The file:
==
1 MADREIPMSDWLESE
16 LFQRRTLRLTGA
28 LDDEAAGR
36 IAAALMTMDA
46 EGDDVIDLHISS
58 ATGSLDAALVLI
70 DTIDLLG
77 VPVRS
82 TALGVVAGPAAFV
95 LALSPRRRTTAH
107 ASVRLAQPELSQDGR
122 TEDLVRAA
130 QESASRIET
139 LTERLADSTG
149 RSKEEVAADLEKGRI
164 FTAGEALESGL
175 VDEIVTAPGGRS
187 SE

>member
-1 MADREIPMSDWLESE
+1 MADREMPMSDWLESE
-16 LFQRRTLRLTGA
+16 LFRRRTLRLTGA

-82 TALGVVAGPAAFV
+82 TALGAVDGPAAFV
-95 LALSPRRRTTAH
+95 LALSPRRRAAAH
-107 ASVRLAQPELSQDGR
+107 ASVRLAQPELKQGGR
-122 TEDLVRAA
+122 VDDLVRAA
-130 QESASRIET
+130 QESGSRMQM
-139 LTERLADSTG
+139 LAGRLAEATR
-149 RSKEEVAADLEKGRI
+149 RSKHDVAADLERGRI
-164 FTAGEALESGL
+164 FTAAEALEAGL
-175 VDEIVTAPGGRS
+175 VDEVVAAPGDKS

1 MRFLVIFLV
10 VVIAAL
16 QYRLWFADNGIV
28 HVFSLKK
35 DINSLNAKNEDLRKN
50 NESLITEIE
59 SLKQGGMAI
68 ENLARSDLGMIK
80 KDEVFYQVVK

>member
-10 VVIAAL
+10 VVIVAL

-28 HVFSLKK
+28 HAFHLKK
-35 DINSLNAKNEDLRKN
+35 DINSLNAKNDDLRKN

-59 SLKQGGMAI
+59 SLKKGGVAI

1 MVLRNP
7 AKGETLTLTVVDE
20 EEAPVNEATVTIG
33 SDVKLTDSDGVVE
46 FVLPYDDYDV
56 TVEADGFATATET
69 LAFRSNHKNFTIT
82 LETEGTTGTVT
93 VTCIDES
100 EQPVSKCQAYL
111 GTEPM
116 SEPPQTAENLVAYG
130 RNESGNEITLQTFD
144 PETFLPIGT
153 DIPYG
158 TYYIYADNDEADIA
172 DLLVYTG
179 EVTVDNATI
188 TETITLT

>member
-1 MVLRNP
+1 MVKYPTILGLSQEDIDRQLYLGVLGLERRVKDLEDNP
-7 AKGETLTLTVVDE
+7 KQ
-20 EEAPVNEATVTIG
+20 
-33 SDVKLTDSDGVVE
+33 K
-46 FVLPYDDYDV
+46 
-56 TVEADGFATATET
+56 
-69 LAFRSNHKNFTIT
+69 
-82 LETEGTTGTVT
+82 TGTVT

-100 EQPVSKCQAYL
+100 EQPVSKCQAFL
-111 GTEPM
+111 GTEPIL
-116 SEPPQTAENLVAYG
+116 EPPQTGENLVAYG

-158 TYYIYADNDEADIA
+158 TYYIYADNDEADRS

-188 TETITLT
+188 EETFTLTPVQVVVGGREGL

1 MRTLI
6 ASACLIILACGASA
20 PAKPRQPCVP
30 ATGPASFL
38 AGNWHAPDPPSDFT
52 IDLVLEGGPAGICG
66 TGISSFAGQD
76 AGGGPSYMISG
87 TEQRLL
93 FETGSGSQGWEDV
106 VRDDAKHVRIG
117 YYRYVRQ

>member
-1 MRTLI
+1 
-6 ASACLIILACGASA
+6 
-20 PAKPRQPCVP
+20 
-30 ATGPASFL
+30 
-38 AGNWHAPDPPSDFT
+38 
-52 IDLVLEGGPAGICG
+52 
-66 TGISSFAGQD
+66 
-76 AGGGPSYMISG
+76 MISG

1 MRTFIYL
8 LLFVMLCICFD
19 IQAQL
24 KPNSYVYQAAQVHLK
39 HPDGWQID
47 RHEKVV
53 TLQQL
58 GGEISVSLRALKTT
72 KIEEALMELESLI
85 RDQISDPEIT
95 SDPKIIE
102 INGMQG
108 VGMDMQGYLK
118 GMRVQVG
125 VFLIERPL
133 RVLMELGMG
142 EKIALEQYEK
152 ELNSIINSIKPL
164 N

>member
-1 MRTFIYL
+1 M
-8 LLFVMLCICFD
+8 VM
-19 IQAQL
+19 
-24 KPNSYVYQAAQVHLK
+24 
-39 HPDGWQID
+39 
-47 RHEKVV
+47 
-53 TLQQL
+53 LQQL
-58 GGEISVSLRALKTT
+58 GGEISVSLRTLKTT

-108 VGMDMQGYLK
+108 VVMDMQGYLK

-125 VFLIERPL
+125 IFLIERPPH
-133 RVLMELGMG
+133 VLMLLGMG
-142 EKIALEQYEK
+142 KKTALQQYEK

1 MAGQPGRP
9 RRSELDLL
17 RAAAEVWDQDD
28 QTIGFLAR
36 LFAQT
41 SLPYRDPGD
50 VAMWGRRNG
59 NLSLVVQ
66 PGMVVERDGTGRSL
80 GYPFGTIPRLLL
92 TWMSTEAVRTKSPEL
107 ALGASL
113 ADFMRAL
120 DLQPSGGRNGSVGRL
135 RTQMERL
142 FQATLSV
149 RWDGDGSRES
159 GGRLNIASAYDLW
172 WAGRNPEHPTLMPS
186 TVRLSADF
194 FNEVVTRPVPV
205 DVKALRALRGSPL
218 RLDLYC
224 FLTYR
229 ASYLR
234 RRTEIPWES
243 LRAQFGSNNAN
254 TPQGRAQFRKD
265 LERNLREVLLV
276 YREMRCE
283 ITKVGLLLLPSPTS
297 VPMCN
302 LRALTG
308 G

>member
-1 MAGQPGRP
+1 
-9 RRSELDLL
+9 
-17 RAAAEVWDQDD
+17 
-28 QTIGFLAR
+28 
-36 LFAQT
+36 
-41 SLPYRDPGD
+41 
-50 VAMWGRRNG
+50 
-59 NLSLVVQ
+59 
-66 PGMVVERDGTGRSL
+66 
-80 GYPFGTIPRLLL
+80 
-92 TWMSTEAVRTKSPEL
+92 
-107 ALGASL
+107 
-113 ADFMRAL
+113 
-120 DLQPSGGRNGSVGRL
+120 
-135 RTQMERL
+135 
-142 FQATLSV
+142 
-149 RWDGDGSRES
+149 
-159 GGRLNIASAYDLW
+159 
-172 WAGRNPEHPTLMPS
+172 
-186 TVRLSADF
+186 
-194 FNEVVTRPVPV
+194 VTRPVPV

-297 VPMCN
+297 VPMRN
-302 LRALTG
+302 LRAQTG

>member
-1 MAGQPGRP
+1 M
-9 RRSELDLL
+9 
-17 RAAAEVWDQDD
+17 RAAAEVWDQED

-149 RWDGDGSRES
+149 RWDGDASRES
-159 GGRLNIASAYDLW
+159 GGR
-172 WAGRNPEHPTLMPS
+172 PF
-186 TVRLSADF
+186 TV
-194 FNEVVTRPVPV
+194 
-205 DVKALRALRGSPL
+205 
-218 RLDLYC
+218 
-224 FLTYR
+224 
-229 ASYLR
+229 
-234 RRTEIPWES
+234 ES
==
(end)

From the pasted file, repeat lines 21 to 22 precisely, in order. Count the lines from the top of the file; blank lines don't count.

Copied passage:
+1 MADREMPMSDWLESE
-16 LFQRRTLRLTGA